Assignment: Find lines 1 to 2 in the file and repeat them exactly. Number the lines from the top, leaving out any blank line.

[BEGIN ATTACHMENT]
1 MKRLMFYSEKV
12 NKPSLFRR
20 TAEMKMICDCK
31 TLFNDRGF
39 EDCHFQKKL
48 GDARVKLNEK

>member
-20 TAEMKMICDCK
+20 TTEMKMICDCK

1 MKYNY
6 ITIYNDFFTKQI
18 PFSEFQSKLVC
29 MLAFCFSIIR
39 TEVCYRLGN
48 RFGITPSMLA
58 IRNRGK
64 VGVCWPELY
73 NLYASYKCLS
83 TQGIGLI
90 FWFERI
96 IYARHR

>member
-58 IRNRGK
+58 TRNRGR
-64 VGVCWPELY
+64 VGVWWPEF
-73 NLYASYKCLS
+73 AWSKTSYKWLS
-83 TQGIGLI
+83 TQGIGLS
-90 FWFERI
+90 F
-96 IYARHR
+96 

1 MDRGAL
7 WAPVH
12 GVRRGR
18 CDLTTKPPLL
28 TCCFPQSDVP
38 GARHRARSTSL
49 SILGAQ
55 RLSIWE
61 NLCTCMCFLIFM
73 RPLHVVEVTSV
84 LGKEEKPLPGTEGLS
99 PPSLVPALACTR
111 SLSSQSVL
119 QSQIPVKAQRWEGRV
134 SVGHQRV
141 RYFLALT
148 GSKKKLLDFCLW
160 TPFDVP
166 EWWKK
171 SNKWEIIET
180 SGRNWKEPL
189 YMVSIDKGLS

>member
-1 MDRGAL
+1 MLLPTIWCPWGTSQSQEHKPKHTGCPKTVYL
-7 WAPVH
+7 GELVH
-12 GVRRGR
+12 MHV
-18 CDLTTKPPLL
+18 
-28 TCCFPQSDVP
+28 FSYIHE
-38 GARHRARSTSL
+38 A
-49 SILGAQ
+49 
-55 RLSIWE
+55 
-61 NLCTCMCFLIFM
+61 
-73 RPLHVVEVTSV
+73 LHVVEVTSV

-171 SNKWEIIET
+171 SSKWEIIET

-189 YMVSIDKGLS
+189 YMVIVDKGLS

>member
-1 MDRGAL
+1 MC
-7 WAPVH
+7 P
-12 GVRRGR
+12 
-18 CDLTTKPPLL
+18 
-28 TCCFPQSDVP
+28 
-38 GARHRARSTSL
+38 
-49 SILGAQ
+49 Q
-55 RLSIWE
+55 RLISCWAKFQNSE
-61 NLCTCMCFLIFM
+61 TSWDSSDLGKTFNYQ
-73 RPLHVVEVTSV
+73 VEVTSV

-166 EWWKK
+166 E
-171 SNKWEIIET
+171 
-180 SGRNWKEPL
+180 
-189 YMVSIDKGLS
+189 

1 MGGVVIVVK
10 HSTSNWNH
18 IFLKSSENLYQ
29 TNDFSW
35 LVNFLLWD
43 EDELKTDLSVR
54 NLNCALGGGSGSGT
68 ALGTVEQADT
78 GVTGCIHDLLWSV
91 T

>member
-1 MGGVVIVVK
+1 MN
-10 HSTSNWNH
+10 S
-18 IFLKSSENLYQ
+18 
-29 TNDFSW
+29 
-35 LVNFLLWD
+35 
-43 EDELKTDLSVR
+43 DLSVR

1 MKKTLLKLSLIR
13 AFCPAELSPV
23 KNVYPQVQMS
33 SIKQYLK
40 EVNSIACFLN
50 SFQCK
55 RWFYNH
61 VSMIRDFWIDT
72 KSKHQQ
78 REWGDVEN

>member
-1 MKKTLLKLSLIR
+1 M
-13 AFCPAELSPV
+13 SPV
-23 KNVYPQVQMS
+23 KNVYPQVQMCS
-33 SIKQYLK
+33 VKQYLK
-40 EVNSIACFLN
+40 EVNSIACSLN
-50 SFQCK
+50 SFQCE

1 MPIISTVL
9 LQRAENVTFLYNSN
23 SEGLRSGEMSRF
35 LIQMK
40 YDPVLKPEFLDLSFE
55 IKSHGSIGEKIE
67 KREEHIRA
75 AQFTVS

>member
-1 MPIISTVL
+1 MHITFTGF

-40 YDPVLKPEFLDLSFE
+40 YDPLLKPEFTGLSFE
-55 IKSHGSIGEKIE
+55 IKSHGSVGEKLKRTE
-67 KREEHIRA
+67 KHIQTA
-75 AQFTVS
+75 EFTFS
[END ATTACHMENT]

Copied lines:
1 MKRLMFYSEKV
12 NKPSLFRR